In October 2011 Daniel Lee was at a dinner party at which a Dutch woman told a disturbing story. It concerned an armchair that her mother had recently taken for re-upholstering. The chair was something of a family treasure. As a child growing up in Amsterdam, the woman herself had always sat on it as she did her homework and it featured in countless family photographs. When her mother returned to pick up the chair, however, the upholsterer had addressed her in outrage. He did not work for Nazis, he said. The loved chair, it turned out, contained a hidden cache of SS documents, all stamped with swastikas. The woman at the party felt contaminated by what her mother had told her: throughout her childhood she had been in close proximity to these objects from the Fascist past. The upholsterer assumed that theirs must have been a Nazi family, although, in fact, the chair had been bought by her mother while she was a student in Prague in 1968.
As a historian of the Holocaust, Lee was immediately grabbed by the incident, which seemed almost a metaphor for the hidden presence of the wartime past. He decided to investigate the history that lay behind those papers: to take a random individual — the SS officer Robert Griesinger, whose name and photo were there on the documents — and to reconstruct his life. Lee’s journey took him to the houses that Griesinger had lived in, to the archives where his actions were recorded, and also to the man’s surviving children, who co-operated and added their memories. The result is an intriguing, honest and superbly documented portrait of what could be called an ‘unremarkable’ SS life.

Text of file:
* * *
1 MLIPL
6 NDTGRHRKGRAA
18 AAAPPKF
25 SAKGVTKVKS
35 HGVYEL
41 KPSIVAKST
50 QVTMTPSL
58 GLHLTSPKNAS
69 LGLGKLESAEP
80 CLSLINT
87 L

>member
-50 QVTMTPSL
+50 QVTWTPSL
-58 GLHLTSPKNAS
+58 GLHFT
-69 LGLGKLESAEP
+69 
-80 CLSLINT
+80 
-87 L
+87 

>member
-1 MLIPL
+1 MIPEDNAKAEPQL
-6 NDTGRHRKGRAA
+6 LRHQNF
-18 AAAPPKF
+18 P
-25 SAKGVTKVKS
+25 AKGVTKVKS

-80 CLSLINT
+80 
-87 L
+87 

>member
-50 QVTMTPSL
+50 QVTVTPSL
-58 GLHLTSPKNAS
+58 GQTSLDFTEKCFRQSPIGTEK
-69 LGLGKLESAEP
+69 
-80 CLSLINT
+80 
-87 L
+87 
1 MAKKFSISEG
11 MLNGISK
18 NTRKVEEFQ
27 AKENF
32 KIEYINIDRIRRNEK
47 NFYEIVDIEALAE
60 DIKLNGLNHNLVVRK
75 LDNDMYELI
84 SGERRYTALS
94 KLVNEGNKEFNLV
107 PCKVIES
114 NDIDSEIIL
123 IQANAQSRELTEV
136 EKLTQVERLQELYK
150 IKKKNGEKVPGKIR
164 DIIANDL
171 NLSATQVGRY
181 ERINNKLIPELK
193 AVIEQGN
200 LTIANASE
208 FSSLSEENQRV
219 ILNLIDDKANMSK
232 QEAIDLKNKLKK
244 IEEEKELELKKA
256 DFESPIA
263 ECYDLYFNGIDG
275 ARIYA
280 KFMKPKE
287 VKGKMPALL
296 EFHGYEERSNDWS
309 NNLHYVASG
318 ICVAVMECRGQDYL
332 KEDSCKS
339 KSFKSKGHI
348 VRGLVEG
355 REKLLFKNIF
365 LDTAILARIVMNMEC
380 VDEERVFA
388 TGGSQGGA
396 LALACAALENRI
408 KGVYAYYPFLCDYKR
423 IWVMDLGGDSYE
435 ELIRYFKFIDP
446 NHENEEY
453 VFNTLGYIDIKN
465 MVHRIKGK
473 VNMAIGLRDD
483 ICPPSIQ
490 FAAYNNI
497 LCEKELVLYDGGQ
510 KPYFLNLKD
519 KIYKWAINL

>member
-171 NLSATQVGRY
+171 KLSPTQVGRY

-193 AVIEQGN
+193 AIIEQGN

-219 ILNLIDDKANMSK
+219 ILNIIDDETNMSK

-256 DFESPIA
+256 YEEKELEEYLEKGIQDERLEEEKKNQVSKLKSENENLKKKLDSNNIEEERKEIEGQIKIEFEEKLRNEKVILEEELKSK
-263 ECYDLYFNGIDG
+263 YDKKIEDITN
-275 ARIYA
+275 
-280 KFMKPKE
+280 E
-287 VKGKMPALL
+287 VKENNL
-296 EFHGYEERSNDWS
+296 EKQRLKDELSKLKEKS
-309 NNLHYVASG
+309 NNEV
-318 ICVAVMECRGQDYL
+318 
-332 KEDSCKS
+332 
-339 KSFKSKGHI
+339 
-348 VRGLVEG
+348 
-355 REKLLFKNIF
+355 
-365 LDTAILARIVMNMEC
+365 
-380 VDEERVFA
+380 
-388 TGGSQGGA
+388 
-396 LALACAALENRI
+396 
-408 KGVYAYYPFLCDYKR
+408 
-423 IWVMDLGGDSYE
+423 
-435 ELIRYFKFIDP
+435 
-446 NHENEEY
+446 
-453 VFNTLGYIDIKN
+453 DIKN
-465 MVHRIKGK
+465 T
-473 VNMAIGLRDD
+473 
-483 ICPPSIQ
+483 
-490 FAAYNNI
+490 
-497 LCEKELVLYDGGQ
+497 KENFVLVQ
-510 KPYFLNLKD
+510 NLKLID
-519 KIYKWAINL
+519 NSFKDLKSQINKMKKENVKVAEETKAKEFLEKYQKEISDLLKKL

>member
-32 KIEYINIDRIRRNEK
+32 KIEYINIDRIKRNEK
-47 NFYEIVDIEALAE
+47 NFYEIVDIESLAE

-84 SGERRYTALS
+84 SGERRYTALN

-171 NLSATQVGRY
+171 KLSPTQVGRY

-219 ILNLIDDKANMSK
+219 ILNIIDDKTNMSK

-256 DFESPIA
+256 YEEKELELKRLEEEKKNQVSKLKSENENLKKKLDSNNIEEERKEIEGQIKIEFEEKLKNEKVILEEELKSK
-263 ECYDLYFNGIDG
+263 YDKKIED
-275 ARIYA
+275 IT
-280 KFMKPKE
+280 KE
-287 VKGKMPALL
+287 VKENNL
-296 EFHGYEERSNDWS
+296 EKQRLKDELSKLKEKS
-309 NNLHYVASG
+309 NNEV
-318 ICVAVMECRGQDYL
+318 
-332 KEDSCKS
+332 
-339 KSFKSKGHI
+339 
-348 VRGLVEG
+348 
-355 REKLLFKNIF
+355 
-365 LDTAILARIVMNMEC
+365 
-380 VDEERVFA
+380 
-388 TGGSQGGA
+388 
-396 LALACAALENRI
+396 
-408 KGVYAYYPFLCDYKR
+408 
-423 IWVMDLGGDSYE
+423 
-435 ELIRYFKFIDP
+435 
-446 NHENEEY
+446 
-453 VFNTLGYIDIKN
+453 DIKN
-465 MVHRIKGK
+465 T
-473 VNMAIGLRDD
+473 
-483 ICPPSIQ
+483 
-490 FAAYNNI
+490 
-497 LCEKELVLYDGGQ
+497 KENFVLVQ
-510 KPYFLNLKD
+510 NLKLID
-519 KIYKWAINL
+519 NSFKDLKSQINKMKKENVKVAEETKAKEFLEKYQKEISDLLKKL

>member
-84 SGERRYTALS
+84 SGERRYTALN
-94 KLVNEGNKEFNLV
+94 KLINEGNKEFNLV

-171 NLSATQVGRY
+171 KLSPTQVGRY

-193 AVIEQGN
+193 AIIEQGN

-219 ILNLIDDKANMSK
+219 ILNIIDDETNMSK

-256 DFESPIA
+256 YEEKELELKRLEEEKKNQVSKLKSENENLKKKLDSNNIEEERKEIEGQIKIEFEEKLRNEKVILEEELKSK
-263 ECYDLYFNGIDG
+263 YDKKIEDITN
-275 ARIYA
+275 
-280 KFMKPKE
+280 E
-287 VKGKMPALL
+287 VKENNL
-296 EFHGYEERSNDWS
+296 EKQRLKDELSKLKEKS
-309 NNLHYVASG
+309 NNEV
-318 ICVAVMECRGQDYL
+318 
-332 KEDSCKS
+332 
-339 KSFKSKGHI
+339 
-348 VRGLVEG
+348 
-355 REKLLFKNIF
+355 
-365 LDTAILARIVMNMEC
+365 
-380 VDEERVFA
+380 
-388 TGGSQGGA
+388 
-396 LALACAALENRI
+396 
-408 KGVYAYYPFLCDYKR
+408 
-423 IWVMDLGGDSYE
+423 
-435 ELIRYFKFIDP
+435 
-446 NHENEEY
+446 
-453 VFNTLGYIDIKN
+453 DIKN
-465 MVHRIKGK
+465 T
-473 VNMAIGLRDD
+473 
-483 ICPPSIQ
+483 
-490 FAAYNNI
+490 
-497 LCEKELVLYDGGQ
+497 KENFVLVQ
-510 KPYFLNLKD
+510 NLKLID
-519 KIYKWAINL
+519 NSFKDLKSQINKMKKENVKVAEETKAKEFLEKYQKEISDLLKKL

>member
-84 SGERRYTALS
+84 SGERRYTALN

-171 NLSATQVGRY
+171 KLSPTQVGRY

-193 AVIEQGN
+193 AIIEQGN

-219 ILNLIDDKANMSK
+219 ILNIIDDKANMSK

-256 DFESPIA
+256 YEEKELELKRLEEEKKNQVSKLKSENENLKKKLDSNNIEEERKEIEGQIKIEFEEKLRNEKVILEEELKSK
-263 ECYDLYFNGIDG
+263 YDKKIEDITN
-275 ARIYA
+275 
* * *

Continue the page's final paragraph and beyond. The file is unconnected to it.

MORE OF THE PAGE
Robert Griesinger was born in 1906 to a wealthy Stuttgart couple and he enjoyed a pampered youth. His biographer does an excellent job of describing his position in an old establishment family in Weimar Germany, a group who were angered and humiliated by their nation’s defeat in the Great War. As a boy, Griesinger was a member of the conservative Bismark Youth, and at Tübingen University he joined an aristocratic duelling club, whose badge of honour — the Schmiss — was a scar on the cheek.
The focus of this community was Germany’s former greatness: they marched, and they marked the anniversaries of former triumphs. He and his family were monarchists, close to the old King of Württemberg; and while they were certainly anti-Semitic, Nazism, at first, held no appeal. Lee thinks it highly unlikely that Griesinger voted for Hitler in 1933. All the same, in September of that year, with the Nazis in power, Griesinger joined the SS.
Why did he do so? We never get a deep sense of Griesinger’s inner workings, but Lee concludes that his main motivation was self-interest. Having qualified as a lawyer, he was working his way up the civil service, and membership of the organisation would help him along the way. But there was also conviction: he believed in race theory and militarism and evidently embraced the cruelty of the regime.